Dear Inner Circle,

Walking down Hughes Street this morning, I met a woman whose face was swollen around one eye and cheek bone. It was a familiar face, even though we have probably only ever spoken perhaps once in the past twelve months. I remember her because she speaks with extraordinary warmth. While I have no idea of her background, my hunch is that she was raised by grandparents because she dresses like a woman double her age and her vocabulary is full of the kind of euphemisms that I associate with a kindly old aunt. “Oh gosh!” I said, “What happened to you?” She took one of my hands as if I needed comforting and said, “I was sleeping under the railway bridge last night and a complete stranger jumped on me and insisted I give something that I didn’t want to give him.” Her rough but warm hand really was extraordinarily comforting as I tried to express my sadness of the horror she’d lived through last night. “Don’t worry Rev,” she said with the best smile she could give through a sore face, “I fought like a tiger!”

What a fabulous time of year to be in love with Sydney. In these perfect autumn days, it’s an ideal time to walk around the city and notice how clean it is. It’s a good time to notice that although there is often helicopter noise overhead, they are not shooting at us. Our evenings a little cooler, the real bitter winter hasn’t yet set in, and the conditions are perfect for walking around the city to see how the Vivid Festival lights up our city with astonishing, moving colour. Last night I stood mesmerised in front of the famous Coca-Cola sign in the Cross. What is normally just a landmark or advertising is animated in ways you would think impossible for such a sign. And on the billboard beside it is a moving show of what must be hundreds of faces, that move to briefly form one face and then disperse to form a sea of faces again. The Coke sign declares to the world throughout Vivid that Kings Cross is a human place. I was transfixed because so many faces on that sign are Wayside faces. It felt a bit like my mind was being projected onto that massive screen as it reminded me of the colour and the character of this place. Come and see it for yourself! There are plenty of special events in this festival time. I’m booked in next week to see Hidden Sydney, which I’m pretty sure will be my Vivid highlight. Several friends have seen this show and assured me that I’ll love it. Actors take a group through an interactive history of Sydney. If you live in this city, I urge you not to let the next couple of weeks pass in a routine way. There are special and inexpensive things as part of Vivid that are so worth the interruption to “life as usual”.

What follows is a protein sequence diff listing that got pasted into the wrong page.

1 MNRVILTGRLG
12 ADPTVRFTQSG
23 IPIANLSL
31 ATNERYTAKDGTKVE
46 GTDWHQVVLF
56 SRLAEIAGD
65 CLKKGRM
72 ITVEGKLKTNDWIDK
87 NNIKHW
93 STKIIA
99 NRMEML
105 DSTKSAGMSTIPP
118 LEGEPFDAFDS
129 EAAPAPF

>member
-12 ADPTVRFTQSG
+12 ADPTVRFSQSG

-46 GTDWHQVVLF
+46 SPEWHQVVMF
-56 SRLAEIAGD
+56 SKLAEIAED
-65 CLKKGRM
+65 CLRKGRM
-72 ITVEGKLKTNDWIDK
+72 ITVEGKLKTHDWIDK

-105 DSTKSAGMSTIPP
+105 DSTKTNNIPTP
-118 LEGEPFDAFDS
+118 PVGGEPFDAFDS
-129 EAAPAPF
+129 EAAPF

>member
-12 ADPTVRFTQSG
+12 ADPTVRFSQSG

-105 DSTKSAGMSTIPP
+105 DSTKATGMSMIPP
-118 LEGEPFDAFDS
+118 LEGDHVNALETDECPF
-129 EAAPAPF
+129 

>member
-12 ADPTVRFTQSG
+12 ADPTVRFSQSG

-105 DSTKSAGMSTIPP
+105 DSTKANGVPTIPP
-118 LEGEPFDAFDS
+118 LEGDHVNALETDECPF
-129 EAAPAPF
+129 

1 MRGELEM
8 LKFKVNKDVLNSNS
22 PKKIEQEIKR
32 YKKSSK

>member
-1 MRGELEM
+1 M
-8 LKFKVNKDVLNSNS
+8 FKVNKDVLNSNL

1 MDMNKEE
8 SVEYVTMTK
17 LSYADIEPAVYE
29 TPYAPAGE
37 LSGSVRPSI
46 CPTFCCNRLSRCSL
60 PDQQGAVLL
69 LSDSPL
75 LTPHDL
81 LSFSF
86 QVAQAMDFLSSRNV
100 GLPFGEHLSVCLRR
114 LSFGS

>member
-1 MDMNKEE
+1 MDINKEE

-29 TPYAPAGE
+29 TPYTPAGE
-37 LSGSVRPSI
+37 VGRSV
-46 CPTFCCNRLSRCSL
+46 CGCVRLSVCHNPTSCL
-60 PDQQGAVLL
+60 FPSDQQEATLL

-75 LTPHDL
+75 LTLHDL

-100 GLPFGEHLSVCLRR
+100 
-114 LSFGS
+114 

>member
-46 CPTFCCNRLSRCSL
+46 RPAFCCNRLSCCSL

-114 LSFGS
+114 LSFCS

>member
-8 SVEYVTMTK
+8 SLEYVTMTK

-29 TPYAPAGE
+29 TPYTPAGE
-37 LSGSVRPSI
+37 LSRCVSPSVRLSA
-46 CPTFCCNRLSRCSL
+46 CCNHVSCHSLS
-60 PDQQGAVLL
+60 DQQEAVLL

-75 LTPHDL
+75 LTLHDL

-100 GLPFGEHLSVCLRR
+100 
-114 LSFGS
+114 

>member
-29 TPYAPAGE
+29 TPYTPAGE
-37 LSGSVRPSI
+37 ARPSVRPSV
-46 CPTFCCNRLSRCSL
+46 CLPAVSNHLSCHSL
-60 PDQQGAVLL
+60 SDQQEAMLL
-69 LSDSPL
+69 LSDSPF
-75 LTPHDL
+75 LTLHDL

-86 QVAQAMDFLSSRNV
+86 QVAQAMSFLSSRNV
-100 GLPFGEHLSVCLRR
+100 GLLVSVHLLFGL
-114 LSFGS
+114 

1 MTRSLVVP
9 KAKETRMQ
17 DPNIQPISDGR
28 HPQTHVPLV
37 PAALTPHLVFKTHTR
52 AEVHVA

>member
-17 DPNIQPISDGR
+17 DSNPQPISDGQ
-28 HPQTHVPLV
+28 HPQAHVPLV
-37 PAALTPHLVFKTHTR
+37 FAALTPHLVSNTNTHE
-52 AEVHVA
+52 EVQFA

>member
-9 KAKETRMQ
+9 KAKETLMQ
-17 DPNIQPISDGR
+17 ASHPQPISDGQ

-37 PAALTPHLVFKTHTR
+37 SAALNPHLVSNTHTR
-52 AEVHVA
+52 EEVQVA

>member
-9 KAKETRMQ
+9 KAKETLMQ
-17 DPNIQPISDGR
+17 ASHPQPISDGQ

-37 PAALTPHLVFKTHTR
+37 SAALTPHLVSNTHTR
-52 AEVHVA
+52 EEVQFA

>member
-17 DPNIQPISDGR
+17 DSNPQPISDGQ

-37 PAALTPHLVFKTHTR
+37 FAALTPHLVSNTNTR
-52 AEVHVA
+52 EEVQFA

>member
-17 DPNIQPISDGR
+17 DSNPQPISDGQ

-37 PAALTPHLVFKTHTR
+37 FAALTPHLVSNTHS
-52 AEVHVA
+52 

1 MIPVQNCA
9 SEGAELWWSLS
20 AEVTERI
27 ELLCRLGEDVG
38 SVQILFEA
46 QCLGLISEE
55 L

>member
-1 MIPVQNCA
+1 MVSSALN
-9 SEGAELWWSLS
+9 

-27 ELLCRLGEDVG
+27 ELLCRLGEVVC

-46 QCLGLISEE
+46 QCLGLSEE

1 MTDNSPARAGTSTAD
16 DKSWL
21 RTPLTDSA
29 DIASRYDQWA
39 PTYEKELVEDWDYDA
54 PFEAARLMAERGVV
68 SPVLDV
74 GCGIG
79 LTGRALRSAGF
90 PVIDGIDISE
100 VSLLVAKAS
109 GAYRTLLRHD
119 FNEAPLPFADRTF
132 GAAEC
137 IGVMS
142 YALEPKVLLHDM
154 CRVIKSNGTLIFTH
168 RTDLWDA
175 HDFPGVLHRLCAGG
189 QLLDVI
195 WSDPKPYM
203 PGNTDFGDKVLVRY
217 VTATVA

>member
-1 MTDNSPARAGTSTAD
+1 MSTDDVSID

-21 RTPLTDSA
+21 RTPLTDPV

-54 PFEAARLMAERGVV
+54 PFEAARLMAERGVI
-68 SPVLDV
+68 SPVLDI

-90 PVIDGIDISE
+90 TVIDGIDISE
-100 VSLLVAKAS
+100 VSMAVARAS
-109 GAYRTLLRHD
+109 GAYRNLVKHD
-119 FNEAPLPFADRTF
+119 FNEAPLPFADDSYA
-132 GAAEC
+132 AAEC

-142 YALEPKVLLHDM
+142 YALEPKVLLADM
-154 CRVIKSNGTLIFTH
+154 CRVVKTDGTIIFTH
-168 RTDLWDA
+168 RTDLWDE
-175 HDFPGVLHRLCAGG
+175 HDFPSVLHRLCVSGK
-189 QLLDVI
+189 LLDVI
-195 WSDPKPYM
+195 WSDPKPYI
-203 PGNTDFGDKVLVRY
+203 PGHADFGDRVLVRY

Real connections need distance. Sometimes visitors and volunteers to Wayside try hard to be immediately helpful only to find their kindness leads to exploitation. Some acts of kindness finish with a sense of being ripped off. It’s a tough lesson to learn that relationships are usually built over time. Instant intimacy is probably not intimacy. We call a relationship “enmeshed” when one of the people has disappeared. If each person cannot see the other; if a person becomes primarily a necessity to satisfy some need, then the person has become a thing. The person has disappeared. In this way, stability is not always an indicator of health. A fellow once told me his history of utter persecution in a religious home for orphans. He was enmeshed in the language of religion and I recommended that he cease attending our church service for a year. Only distance will help him in due course see what is right in front of his face. A woman once told me that the man she loved was so violent in the bedroom that on occasions she was hospitalised. She had ceased to be a person and instead became a thing. A volunteer told me recently that they’d struck a friendship with someone who just kept pushing them for money, for transport and eventually to move into their home. Sometimes real connection is only possible after a push away. Connection is always between two people. Love is always between two people. If a person is too far away we can’t see them and if a person is too close, we can’t see them. We fix things but we love people.

Thanks for being part of our inner circle,

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